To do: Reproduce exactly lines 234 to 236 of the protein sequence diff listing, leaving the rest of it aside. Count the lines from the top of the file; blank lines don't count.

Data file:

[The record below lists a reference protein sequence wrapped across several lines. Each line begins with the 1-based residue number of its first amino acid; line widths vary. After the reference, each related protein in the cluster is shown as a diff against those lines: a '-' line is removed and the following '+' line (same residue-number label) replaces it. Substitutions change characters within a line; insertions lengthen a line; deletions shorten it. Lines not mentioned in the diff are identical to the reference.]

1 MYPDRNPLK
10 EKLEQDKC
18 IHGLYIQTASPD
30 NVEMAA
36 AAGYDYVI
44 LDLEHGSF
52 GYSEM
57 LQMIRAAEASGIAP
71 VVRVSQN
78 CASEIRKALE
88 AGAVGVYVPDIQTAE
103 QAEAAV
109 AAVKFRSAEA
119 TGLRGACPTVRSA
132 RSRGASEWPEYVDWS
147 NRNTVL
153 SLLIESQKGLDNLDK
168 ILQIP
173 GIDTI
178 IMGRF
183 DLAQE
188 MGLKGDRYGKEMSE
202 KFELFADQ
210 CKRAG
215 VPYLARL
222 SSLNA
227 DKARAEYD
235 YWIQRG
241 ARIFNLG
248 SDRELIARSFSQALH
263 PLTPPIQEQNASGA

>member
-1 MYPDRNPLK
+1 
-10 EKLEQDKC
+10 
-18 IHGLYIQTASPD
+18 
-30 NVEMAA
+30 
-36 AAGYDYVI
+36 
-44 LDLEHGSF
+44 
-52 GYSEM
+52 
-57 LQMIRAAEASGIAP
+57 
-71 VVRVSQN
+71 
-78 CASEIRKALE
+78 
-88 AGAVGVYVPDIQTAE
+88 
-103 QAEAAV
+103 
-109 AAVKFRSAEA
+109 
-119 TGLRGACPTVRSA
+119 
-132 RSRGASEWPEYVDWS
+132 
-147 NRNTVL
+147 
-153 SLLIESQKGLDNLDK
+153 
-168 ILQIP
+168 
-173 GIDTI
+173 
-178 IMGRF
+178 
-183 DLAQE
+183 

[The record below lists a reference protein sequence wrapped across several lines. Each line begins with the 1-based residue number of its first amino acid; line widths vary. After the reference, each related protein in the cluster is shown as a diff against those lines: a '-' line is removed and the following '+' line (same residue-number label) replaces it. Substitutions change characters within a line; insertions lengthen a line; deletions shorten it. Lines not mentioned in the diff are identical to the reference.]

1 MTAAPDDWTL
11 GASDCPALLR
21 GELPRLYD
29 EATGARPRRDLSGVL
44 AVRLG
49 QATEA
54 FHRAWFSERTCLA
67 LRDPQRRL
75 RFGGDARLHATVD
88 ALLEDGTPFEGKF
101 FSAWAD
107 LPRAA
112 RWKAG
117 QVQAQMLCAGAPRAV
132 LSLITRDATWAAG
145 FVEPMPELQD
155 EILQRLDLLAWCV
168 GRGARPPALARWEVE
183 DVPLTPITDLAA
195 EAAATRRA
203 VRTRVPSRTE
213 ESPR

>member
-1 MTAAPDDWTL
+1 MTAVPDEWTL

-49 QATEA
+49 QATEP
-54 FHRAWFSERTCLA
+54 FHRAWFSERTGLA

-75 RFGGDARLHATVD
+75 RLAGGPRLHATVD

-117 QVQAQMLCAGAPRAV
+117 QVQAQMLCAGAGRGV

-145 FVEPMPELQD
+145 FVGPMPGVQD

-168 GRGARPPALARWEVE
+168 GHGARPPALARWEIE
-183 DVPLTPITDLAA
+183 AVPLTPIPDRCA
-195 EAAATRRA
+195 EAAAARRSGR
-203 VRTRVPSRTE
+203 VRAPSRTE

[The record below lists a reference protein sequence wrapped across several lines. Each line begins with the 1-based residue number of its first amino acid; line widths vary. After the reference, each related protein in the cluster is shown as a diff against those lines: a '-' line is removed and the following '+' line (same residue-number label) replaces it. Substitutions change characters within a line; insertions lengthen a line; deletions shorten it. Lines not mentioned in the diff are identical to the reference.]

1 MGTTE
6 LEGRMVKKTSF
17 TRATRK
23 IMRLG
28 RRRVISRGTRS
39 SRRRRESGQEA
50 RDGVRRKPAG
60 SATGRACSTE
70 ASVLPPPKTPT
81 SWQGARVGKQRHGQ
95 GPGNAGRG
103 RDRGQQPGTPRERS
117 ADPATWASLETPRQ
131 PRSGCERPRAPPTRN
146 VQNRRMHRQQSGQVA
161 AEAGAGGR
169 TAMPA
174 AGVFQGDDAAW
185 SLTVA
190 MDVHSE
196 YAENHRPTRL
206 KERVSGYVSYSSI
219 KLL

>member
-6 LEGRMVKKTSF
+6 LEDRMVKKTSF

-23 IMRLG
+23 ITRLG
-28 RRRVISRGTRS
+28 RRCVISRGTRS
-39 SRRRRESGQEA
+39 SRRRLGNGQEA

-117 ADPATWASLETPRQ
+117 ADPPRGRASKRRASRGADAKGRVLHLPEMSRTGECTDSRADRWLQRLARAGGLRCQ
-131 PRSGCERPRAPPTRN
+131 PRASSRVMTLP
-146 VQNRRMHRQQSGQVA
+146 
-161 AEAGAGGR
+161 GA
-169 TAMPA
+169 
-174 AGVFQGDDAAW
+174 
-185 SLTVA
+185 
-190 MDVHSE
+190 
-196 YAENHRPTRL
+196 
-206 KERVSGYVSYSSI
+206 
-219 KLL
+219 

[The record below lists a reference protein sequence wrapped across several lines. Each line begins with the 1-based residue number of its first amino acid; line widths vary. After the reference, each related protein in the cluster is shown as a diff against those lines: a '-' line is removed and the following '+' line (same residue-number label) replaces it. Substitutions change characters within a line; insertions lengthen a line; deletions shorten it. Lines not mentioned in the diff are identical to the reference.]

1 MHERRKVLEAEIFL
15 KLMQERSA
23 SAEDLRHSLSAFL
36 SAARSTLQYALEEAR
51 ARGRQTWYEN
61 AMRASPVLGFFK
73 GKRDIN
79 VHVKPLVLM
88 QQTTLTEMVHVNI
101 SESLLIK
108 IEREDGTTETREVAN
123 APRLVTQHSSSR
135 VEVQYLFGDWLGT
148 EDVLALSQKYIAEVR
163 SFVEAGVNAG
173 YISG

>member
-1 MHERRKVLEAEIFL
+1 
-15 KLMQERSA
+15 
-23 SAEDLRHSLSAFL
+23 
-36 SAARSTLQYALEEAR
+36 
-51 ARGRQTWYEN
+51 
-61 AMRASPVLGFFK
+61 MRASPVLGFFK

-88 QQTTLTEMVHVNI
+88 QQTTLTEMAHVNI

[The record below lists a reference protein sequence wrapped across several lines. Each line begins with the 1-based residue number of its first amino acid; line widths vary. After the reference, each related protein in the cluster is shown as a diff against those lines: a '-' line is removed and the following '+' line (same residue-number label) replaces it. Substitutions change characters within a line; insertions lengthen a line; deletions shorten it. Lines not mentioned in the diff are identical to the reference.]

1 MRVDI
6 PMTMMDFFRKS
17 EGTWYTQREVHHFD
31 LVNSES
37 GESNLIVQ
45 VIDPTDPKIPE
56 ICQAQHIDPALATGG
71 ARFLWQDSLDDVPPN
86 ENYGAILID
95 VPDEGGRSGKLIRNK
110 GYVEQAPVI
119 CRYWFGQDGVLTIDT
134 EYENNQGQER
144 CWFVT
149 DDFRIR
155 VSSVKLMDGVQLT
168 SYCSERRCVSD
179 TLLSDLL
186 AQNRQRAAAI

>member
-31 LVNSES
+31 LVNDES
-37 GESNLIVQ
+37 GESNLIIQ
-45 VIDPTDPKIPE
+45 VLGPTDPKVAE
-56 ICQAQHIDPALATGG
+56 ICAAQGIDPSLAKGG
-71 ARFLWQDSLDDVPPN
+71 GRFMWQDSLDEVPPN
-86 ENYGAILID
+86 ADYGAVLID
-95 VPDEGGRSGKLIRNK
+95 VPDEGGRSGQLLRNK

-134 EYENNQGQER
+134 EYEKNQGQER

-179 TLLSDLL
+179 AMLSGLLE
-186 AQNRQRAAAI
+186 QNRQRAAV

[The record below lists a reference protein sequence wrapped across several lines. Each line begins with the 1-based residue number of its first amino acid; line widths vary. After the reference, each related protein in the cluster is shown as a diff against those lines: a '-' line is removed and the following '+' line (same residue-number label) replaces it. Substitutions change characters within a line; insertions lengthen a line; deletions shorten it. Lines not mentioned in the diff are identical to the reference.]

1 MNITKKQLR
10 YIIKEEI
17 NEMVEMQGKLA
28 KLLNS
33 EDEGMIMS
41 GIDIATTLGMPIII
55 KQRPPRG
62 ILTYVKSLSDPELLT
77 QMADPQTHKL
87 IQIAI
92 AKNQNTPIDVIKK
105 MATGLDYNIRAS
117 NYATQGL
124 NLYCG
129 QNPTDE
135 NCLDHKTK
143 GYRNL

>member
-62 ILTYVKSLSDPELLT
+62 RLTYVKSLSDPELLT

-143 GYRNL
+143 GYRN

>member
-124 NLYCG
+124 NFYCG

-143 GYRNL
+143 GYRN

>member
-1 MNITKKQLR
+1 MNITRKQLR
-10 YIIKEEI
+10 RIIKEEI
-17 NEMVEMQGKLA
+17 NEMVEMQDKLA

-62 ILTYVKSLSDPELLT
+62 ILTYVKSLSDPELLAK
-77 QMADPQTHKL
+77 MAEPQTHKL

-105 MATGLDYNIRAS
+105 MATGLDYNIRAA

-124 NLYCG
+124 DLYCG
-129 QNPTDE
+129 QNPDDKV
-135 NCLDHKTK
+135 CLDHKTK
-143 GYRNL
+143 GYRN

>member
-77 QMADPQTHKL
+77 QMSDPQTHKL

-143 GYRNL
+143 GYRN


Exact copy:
-56 ICQAQHIDPALATGG
+56 ICAAQGIDPSLAKGG
-71 ARFLWQDSLDDVPPN